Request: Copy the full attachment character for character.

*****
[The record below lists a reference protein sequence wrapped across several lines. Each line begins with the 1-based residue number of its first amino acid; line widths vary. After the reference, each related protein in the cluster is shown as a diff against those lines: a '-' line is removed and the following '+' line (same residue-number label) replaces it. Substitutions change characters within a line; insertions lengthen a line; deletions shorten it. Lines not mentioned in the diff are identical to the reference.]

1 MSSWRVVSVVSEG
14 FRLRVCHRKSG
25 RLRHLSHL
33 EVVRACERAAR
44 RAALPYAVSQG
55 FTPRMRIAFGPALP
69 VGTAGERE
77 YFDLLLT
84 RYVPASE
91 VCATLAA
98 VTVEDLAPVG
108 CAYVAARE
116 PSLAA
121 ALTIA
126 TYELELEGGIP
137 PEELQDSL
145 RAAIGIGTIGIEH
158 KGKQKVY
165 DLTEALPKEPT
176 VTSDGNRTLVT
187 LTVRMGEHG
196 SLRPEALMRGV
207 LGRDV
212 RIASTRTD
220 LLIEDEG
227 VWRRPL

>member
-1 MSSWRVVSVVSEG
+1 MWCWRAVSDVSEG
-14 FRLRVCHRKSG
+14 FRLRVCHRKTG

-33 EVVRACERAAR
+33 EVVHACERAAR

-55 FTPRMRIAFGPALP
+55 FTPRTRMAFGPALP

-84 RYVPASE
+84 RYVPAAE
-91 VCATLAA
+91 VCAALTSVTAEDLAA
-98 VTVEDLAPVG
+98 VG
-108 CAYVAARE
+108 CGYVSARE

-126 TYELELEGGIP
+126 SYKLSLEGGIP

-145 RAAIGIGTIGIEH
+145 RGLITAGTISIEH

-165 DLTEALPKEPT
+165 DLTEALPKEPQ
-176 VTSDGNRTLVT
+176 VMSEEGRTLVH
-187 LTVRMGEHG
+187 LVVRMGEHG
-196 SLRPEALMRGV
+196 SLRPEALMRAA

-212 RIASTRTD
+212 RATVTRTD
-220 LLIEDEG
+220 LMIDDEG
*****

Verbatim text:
[The record below lists a reference protein sequence wrapped across several lines. Each line begins with the 1-based residue number of its first amino acid; line widths vary. After the reference, each related protein in the cluster is shown as a diff against those lines: a '-' line is removed and the following '+' line (same residue-number label) replaces it. Substitutions change characters within a line; insertions lengthen a line; deletions shorten it. Lines not mentioned in the diff are identical to the reference.]

1 MSSWRVVSVVSEG
14 FRLRVCHRKSG
25 RLRHLSHL
33 EVVRACERAAR
44 RAALPYAVSQG
55 FTPRMRIAFGPALP
69 VGTAGERE
77 YFDLLLT
84 RYVPASE
91 VCATLAA
98 VTVEDLAPVG
108 CAYVAARE
116 PSLAA
121 ALTIA
126 TYELELEGGIP
137 PEELQDSL
145 RAAIGIGTIGIEH
158 KGKQKVY
165 DLTEALPKEPT
176 VTSDGNRTLVT
187 LTVRMGEHG
196 SLRPEALMRGV
207 LGRDV
212 RIASTRTD
220 LLIEDEG
227 VWRRPL

>member
-1 MSSWRVVSVVSEG
+1 MWCWRAVSDVSEG
-14 FRLRVCHRKSG
+14 FRLRVCHRKTG

-33 EVVRACERAAR
+33 EVVHACERAAR

-55 FTPRMRIAFGPALP
+55 FTPRTRMAFGPALP

-84 RYVPASE
+84 RYVPAAE
-91 VCATLAA
+91 VCAALTSVTAEDLAA
-98 VTVEDLAPVG
+98 VG
-108 CAYVAARE
+108 CGYVSARE

-126 TYELELEGGIP
+126 SYKLSLEGGIP

-145 RAAIGIGTIGIEH
+145 RGLITAGTISIEH

-165 DLTEALPKEPT
+165 DLTEALPKEPQ
-176 VTSDGNRTLVT
+176 VMSEEGRTLVH
-187 LTVRMGEHG
+187 LVVRMGEHG
-196 SLRPEALMRGV
+196 SLRPEALMRAA

-212 RIASTRTD
+212 RATVTRTD
-220 LLIEDEG
+220 LMIDDEG